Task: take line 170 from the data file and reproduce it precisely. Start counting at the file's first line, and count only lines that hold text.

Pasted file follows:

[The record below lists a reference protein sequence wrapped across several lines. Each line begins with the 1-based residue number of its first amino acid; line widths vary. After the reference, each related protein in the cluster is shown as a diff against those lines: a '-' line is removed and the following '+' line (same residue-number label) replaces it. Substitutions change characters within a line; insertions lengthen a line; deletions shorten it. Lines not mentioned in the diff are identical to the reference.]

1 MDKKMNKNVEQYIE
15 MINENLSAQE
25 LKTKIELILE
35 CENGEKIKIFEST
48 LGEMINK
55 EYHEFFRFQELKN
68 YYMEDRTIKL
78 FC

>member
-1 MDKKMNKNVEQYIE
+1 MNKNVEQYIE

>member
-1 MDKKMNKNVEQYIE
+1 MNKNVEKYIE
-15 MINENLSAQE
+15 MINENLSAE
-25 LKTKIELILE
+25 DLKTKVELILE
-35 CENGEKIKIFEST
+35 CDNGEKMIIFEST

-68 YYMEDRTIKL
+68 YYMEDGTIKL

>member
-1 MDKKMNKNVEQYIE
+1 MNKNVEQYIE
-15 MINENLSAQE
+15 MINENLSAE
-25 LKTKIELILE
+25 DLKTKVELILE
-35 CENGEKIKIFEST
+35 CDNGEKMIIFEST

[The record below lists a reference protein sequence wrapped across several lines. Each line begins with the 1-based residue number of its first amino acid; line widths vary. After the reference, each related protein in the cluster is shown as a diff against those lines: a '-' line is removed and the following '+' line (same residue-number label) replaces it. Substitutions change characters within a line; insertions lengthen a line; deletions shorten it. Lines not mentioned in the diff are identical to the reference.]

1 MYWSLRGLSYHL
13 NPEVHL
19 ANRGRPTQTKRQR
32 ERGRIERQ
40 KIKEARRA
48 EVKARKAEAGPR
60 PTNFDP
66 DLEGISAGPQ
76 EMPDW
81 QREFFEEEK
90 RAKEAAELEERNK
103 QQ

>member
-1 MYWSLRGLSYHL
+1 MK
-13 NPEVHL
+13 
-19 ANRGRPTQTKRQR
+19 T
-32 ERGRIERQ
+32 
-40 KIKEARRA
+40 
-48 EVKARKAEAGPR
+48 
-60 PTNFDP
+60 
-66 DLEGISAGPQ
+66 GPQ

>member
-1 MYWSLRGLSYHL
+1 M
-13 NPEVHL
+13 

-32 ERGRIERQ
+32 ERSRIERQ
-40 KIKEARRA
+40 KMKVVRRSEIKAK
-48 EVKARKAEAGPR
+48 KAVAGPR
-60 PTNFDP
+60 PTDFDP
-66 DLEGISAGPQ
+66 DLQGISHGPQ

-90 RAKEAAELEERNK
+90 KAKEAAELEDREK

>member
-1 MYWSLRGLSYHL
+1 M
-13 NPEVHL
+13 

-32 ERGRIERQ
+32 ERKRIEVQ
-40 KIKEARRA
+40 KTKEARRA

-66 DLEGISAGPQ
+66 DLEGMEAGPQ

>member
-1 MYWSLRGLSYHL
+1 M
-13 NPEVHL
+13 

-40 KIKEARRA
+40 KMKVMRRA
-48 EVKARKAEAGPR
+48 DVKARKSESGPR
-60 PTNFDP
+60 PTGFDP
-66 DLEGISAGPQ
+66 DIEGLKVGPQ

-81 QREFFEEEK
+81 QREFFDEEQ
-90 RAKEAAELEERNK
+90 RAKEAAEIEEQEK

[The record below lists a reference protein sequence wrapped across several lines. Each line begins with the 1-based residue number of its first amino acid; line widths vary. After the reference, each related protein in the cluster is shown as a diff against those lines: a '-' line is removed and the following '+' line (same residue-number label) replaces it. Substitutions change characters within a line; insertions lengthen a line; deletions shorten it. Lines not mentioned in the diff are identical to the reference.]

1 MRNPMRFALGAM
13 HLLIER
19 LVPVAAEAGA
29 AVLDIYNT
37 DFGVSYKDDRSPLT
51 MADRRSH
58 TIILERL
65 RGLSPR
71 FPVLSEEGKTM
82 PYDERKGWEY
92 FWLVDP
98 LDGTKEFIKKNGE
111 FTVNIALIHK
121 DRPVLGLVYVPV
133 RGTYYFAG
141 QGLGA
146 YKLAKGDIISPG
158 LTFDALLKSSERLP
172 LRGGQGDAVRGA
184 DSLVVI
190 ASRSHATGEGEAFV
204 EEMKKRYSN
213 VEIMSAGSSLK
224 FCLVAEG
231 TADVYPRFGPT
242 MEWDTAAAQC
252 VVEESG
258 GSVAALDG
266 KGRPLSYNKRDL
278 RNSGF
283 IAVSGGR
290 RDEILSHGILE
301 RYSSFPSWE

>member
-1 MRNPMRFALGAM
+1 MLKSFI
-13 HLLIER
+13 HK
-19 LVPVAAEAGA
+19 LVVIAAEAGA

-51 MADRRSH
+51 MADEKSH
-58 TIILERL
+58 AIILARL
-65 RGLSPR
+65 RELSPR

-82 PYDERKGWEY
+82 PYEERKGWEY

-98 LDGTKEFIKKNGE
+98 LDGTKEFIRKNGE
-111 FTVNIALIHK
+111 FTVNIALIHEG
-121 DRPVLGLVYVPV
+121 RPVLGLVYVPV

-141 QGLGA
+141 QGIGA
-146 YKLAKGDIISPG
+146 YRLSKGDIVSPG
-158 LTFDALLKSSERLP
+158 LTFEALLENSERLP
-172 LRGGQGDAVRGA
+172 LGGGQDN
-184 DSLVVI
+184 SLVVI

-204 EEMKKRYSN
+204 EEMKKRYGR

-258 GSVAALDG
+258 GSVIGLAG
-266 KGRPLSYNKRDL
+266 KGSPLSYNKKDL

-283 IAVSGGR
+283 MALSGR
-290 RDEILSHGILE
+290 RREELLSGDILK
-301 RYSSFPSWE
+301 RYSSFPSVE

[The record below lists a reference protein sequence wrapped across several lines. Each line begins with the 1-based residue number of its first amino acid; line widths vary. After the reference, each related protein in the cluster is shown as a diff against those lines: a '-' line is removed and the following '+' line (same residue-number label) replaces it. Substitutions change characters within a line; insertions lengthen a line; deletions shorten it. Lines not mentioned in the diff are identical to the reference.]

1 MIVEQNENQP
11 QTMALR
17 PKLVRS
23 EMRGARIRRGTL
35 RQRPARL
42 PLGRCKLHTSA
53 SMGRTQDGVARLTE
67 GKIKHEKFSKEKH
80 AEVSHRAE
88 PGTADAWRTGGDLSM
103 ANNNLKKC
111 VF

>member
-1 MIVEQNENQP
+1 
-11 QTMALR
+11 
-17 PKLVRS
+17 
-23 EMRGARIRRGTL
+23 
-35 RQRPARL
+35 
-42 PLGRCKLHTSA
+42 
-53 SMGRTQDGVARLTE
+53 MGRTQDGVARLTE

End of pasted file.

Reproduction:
+172 LGGGQDN